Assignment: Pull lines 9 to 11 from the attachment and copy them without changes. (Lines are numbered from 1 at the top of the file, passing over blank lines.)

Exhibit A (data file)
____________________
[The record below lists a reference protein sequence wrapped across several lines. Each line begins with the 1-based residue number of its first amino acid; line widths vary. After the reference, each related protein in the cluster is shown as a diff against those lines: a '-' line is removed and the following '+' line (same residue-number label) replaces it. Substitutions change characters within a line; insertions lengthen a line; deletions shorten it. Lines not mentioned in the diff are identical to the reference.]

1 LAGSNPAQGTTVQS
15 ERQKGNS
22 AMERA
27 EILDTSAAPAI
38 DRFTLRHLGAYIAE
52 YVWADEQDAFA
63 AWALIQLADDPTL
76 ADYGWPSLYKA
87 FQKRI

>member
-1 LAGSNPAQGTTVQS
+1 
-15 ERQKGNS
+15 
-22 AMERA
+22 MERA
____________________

76 ADYGWPSLYKA
87 FQKRI

>member